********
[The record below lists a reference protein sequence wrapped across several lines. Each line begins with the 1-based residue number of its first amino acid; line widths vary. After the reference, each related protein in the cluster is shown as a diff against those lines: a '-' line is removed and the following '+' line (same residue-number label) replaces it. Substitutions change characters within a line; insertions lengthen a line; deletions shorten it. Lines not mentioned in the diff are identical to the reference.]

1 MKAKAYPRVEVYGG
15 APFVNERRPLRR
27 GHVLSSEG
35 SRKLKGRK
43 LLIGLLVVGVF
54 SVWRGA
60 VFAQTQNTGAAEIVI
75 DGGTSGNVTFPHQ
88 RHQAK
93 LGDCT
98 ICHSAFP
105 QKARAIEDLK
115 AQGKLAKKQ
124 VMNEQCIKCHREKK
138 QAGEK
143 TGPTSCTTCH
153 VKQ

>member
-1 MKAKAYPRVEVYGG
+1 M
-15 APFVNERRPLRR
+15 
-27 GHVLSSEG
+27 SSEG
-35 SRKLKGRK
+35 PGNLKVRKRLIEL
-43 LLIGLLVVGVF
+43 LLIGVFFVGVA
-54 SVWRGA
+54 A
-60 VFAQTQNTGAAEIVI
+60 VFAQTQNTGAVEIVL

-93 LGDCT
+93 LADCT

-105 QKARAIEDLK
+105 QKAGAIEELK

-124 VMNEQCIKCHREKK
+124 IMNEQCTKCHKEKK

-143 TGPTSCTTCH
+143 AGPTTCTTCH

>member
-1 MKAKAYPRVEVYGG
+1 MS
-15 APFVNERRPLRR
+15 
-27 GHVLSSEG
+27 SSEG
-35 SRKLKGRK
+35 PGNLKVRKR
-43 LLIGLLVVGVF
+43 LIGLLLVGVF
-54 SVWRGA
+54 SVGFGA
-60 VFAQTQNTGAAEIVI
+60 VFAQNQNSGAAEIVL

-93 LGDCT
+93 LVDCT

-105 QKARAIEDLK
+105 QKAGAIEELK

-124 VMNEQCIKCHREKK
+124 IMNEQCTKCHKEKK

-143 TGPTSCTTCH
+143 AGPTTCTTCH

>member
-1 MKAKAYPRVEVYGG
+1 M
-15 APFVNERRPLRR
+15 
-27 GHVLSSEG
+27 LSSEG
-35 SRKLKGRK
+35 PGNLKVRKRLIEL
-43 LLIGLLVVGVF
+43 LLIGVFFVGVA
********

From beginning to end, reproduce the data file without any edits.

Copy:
[The record below lists a reference protein sequence wrapped across several lines. Each line begins with the 1-based residue number of its first amino acid; line widths vary. After the reference, each related protein in the cluster is shown as a diff against those lines: a '-' line is removed and the following '+' line (same residue-number label) replaces it. Substitutions change characters within a line; insertions lengthen a line; deletions shorten it. Lines not mentioned in the diff are identical to the reference.]

1 MKAKAYPRVEVYGG
15 APFVNERRPLRR
27 GHVLSSEG
35 SRKLKGRK
43 LLIGLLVVGVF
54 SVWRGA
60 VFAQTQNTGAAEIVI
75 DGGTSGNVTFPHQ
88 RHQAK
93 LGDCT
98 ICHSAFP
105 QKARAIEDLK
115 AQGKLAKKQ
124 VMNEQCIKCHREKK
138 QAGEK
143 TGPTSCTTCH
153 VKQ

>member
-1 MKAKAYPRVEVYGG
+1 M
-15 APFVNERRPLRR
+15 
-27 GHVLSSEG
+27 SSEG
-35 SRKLKGRK
+35 PGNLKVRKRLIEL
-43 LLIGLLVVGVF
+43 LLIGVFFVGVA
-54 SVWRGA
+54 A
-60 VFAQTQNTGAAEIVI
+60 VFAQTQNTGAVEIVL

-93 LGDCT
+93 LADCT

-105 QKARAIEDLK
+105 QKAGAIEELK

-124 VMNEQCIKCHREKK
+124 IMNEQCTKCHKEKK

-143 TGPTSCTTCH
+143 AGPTTCTTCH

>member
-1 MKAKAYPRVEVYGG
+1 MS
-15 APFVNERRPLRR
+15 
-27 GHVLSSEG
+27 SSEG
-35 SRKLKGRK
+35 PGNLKVRKR
-43 LLIGLLVVGVF
+43 LIGLLLVGVF
-54 SVWRGA
+54 SVGFGA
-60 VFAQTQNTGAAEIVI
+60 VFAQNQNSGAAEIVL

-93 LGDCT
+93 LVDCT

-105 QKARAIEDLK
+105 QKAGAIEELK

-124 VMNEQCIKCHREKK
+124 IMNEQCTKCHKEKK

-143 TGPTSCTTCH
+143 AGPTTCTTCH

>member
-1 MKAKAYPRVEVYGG
+1 M
-15 APFVNERRPLRR
+15 
-27 GHVLSSEG
+27 LSSEG
-35 SRKLKGRK
+35 PGNLKVRKRLIEL
-43 LLIGLLVVGVF
+43 LLIGVFFVGVA